The topic of encryption is not a new one and has been debated for some time in the mobile world. However, it does feel like a new topic thanks to the increased level of attention it has received lately from the media and largely thanks to a battle which ignited very quickly between Apple and the FBI. In tangent and as part of that particular battle, it came to light that a bill was being planned and put together to legalize or more specifically, make it illegal for tech companies to refuse to comply with such orders like Apple received.
Now it seems that proposed bill is edging ever closer as the draft bill proposed by Senators Richard Burr and Dianne Feinstein and entitled ‘Compliance with Court Orders Act of 2016’ has now made its way online. The details of which seem to confirm that the planned approach would be to make it law that companies must hand over requested information, or at the very least provide “appropriate technical assistance” to those requesting the information to gain access to the information. However, it seems the bill does not really dwell on the technical aspects of achieving such access and simply makes it clear that companies must comply “with all legal requirements and court orders” and also pointing out that “no person or entity is above the law.” Interestingly, the terminology does seem to make it clear that if a court order was issued to the likes of Google or Apple, they would be responsible for accessing information through additional add on encrypted services like WhatsApp. The language used does highlight that the court order under this legislation would cover features or services “by a third party on behalf of the covered entity.” So it would seem that as well as forcing companies like WhatsApp to comply with a court order, it could also force companies like Google and Apple to obtain the information of any service which uses their respective operating systems.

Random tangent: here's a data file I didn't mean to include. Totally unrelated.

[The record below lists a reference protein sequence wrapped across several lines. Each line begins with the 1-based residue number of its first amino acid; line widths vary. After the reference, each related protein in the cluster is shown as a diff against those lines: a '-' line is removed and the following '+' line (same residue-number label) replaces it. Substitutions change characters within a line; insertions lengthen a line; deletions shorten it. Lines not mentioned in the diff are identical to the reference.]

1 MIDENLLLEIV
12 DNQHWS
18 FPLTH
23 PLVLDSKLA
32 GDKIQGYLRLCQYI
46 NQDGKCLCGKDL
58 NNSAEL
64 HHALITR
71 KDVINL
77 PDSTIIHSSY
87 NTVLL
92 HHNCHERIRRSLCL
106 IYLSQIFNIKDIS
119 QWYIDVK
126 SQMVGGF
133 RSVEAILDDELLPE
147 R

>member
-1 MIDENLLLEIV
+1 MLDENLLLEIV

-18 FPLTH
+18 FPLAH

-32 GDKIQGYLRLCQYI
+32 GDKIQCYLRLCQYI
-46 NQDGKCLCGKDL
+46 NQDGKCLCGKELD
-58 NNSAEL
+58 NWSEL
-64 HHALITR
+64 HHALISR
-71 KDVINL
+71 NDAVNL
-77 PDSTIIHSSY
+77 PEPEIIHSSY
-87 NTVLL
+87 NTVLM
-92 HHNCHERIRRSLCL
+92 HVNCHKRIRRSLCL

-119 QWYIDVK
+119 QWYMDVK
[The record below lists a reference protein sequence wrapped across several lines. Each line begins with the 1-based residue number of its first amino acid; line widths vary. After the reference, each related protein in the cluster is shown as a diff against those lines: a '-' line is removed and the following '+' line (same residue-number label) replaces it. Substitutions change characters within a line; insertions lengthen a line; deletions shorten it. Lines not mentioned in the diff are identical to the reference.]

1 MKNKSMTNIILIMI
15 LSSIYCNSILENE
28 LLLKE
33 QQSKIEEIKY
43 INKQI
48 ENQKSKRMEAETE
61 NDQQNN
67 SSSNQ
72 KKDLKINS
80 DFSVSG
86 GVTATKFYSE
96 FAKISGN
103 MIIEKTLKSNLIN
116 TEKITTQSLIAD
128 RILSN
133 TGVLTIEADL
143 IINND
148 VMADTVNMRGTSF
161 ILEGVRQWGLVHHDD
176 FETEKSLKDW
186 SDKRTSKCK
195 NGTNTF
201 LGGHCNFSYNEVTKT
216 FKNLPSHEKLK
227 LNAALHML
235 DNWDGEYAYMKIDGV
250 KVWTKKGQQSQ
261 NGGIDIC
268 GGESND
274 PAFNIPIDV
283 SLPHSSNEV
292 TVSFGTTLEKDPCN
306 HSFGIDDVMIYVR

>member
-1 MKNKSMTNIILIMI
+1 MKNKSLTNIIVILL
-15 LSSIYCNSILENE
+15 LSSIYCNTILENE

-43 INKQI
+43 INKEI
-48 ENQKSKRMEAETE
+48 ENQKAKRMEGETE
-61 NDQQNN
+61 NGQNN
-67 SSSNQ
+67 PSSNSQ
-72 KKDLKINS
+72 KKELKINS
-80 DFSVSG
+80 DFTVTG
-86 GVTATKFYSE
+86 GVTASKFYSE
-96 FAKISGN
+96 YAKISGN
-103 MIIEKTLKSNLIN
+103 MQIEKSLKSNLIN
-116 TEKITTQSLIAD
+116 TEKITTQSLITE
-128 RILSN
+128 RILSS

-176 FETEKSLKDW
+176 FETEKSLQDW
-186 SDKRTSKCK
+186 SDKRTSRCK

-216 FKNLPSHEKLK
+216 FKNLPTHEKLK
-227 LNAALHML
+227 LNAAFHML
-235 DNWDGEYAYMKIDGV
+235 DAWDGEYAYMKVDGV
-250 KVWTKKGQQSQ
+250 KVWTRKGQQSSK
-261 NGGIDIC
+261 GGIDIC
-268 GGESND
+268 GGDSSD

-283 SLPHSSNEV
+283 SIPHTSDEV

Of course and as to be expected, a number of critics are already becoming vocal and criticizing the content of the bill and the notion that without any real technological awareness, companies are expected to hand over data or the keys, which are typically now thought to only be held by the owner of encrypted devices. For those interested in reading the bill in full (nine pages), head through the source link below.